Jesus always enjoyed a party; He was sociable at a wedding and at numerous dinners with the rich and the poor. He said he came to help us to have a more abundant life and to make our joy complete. To do that, he had to suffer for us but His resurrection brought new joy and hope to His disciples. Knowing the joy we will have one day with Him and God  in heaven, I can find joy in just serving God by visiting the sick and lifting the spirits of those who are old or lonely. We have so many opportunities to bring joy to family, friends and others in our community.  I feel very fortunate to serve in my church as a lay reader and pastoral visitor.

The Privilege of Helping Others

For just over 25 years, I have been a volunteer with The Hospice of Windsor and Essex County.Most of those years were spent visiting the oncology wards at our local hospital. I always feel privileged to be able to listen to people who need a listening ear and a caring heart. I admire their courage in the face of a possible terminal illness and their hope of having some quality time with their families.

Hospice has a wonderful program to teach us how to help patients in hospital and at home. I have done the course of eight weeks twice and found I have learned so much about how to respect a person’s privacy and choices and how to recognize when I need to stay or leave a room. We are given many clues to recognize pain and when to ask if we may get a nurse for someone. I have recently done an advanced palliative care course to have a deeper understanding of the level of support needed.

Doctors, trained palliative nurses and social workers have given us talks over the years. Not only has it helped us improve our own responses towards patients, it has also made us more knowledgeable for our own families if someone is ill. In addition to Hospice training, I have had extra courses from my own Anglican Church which have made me see the importance of spiritual care for anyone who is sick. These courses have given me more confidence and made me more competent to pray for or  with terminally ill patients.

One of the services we have done for patients is to help them tell their life stories. Some years ago, I was visiting a lady who had a short time to live and she asked a nurse if anyone could write her life story. As an author, I was called in to see if I would do it. I was delighted to help and, using a digital tape recorder, I sat by her and just let her talk about her life. Then I went home and wrote up what she said. We had three sessions before she died and I was able to give her husband and daughter a CD of her speaking as well as making a small book for the family. The husband was glad to have something to do and chose pictures to put with the text. He told me a little more that I added and , in all, I felt rewarded by giving him and the family something to treasure. Since then other Hospice volunteers and I have recorded patients’ stories and usually written them up for the family.

Another way we volunteer is by visiting people at home;they are often at a low ebb and a visit can make them feel better. We can help with a snack or just listen to their concerns. On occasions I have driven someone to an appointment; the person is so grateful for that help that again it is a privilege to be involved in a caring way.

My own belief as a Christian is to be  “God’s heart, hands and feet” here on earth while I can be. This kind of volunteering is not strenuous and adds so much joy for anyone who is sick. I also do pastoral visiting in my parish and find it rewarding as we have many lonely people who look forward to visitors. I know I can do none of this work without God’s help so prayer is important in my life.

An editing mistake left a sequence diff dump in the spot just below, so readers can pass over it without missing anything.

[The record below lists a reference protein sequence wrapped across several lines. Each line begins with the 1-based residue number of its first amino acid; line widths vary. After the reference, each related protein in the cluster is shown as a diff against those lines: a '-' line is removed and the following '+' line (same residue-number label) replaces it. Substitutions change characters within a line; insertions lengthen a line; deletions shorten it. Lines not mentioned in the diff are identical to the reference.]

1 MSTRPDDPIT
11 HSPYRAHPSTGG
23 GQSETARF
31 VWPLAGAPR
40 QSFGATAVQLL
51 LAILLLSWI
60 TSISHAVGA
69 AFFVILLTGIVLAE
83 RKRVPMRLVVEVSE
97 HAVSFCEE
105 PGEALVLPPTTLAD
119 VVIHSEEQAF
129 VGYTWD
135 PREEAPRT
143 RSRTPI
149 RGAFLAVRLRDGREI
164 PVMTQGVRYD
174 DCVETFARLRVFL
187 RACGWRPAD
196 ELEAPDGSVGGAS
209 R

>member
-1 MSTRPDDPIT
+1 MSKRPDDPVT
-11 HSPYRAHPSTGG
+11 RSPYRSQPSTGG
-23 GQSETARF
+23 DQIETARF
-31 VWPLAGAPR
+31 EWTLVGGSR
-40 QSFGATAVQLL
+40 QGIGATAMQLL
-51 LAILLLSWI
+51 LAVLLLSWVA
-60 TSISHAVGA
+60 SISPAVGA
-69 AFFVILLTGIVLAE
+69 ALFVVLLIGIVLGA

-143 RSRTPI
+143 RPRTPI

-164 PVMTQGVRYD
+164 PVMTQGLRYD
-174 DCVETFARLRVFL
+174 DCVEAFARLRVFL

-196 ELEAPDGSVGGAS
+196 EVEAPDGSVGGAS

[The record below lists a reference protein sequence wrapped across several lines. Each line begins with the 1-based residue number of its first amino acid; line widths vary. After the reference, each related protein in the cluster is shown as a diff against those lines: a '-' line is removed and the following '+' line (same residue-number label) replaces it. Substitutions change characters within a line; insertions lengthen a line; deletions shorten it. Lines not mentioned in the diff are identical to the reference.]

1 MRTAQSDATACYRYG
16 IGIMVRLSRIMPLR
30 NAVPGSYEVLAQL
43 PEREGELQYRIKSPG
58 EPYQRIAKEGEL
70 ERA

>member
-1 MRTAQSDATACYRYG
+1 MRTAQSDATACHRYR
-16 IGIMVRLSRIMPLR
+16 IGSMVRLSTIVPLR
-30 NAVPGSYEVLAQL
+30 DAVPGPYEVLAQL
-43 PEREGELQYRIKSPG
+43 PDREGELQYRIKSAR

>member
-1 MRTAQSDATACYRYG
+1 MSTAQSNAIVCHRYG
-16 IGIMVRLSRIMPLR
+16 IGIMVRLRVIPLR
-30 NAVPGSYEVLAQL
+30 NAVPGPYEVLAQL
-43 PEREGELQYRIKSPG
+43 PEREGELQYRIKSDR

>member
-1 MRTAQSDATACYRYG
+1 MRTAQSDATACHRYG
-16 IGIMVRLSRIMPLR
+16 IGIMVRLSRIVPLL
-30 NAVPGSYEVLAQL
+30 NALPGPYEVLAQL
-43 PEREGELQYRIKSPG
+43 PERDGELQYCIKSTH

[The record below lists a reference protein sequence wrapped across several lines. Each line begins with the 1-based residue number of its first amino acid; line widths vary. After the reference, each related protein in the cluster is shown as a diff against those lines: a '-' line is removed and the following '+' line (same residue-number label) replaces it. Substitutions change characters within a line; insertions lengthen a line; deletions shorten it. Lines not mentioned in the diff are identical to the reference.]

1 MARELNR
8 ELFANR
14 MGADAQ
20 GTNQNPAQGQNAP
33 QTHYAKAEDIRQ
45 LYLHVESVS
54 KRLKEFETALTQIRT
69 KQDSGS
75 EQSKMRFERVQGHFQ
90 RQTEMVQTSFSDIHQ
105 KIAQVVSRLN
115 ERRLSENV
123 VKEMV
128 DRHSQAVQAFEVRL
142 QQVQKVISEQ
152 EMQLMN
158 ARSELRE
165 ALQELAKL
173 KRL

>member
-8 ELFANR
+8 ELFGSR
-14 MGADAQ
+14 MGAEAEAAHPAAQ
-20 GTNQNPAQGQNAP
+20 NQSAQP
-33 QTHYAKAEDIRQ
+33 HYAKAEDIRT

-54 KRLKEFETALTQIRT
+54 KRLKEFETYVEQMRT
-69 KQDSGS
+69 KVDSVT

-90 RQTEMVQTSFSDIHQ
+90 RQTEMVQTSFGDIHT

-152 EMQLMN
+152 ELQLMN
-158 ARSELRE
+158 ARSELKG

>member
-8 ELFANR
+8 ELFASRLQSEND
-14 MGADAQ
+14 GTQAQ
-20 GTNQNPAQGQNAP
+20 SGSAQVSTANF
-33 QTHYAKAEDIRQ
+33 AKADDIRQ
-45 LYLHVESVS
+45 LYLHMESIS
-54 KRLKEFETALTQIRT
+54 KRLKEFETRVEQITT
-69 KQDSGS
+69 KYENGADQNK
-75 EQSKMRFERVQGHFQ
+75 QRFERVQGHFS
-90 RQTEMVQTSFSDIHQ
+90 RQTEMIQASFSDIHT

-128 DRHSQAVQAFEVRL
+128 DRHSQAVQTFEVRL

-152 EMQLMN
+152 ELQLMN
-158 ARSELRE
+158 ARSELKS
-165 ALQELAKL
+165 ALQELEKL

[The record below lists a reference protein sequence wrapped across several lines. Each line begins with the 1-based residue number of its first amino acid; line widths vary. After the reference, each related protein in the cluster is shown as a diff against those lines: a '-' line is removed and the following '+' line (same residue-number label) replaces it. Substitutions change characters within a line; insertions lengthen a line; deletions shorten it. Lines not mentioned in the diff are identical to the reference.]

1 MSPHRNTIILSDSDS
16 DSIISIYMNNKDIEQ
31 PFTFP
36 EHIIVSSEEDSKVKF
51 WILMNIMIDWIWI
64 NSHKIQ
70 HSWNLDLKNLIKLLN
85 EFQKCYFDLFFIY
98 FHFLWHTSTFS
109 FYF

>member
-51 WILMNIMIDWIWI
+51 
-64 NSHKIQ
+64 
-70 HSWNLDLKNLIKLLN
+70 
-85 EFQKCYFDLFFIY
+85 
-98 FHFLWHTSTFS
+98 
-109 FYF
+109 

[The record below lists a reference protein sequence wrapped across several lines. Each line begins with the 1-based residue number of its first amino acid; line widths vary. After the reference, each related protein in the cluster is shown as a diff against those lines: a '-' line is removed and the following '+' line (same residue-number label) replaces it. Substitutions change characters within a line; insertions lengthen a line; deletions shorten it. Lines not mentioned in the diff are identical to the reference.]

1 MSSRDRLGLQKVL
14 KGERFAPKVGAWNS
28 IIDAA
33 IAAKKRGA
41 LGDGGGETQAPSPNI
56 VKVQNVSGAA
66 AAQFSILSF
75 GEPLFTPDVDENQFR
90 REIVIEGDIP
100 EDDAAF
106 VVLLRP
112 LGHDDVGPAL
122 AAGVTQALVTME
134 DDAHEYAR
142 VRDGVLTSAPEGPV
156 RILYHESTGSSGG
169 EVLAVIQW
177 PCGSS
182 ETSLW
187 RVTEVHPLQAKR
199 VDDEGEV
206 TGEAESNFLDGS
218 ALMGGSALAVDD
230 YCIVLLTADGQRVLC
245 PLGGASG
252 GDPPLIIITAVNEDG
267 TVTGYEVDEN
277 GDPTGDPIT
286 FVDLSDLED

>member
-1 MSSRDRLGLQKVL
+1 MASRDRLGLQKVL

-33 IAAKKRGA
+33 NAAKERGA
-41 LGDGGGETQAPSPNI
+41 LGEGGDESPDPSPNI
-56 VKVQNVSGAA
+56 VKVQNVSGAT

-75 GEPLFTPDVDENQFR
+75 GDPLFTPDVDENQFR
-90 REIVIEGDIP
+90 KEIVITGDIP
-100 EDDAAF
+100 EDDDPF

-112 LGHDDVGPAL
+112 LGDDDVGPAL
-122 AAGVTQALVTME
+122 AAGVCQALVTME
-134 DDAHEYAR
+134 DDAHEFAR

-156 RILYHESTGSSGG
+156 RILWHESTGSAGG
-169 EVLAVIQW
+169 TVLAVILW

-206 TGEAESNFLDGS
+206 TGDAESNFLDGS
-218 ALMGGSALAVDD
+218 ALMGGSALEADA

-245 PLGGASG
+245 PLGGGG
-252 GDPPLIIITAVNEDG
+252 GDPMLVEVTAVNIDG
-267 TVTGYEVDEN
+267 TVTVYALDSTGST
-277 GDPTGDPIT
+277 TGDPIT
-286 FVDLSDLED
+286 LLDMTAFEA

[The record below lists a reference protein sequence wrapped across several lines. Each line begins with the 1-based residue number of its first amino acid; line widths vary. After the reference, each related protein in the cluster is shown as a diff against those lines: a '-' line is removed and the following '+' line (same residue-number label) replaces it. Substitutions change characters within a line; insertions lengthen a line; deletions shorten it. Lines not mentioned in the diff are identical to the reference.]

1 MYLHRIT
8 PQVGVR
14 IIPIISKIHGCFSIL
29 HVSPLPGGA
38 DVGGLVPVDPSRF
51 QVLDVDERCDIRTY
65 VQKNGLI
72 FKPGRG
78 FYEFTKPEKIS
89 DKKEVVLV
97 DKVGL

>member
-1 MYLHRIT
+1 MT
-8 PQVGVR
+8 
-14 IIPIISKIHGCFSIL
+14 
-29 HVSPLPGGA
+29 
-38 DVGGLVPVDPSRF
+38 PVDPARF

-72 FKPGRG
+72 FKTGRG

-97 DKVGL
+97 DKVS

As a result of one experience at the hospital when i was asked to speak to a small girl who was upset by her grandmother’s illness, I wrote a book. It is called Nana, I miss you.  The Hospice director loved it and I wrote a little of the history of our local Hospice in the book, after the story. The book is still available from me  for use with children.Nana cover Catalogue003

Working as a volunteer and in our parish has made me feel my life has been most worthwhile beyond being a wife, mother, teacher and friend. I love meeting people and my association with Hospice has been a great education that is on-going. I have learned to listen more and my reliance on God has increased as I find more to do and more people to pray for.

My aunt used to sing a song which I loved. She was a big influence on my childhood faith. The song says,”If I can help somebody as I go along, then my living will not be in vain.”. The volunteering experience has shown me the value of helping in the community in which I live. For that I am most thankful.

Enjoying Children’s Successes

For  months our grand-daughter was part of a dance group at school practising for a competition in Niagara Falls. She never said much about it except that there were lots of steps to learn. Sometimes she’d be pleased and another time frustrated as they didn’t know what they’d wear till the last week. We kept hoping we could see the dances but we were put off.

Last weekend the girls went off to compete for three days. When they came back , they had good news. They had won one first and a second position in the competition. We were all thrilled that their long months of practice had paid off. In addition our grand daughter left at age fourteen and returned on her fifteenth birthday. I think she will never forget this birthday in 2015 and the joy she had being part of the dance group.

We were all able to share her joy on her return and now we know we are going to see their performance in June. It is not only rewarding for Mayia and her friends but also for the school teacher who put in so many extra hours teaching them. It is so good to be able to rejoice in children’s successes.

I remember my own brother getting first prize for his singing as a boy soprano and later much success as a tenor singing as Feste in Twelfth Night. We were all so proud of him then. My parents were equally proud of our academic achievements because they saw a future for us both. My brother eventually became a doctor and I went on to teach. We knew it gave us a good life and my mother’s hard work and encouragement in particular helped to make it happen.

Taking joy in our children’s success is natural and heart warming for them.I am sure you will have experienced times like that in your life. Please share them if you can.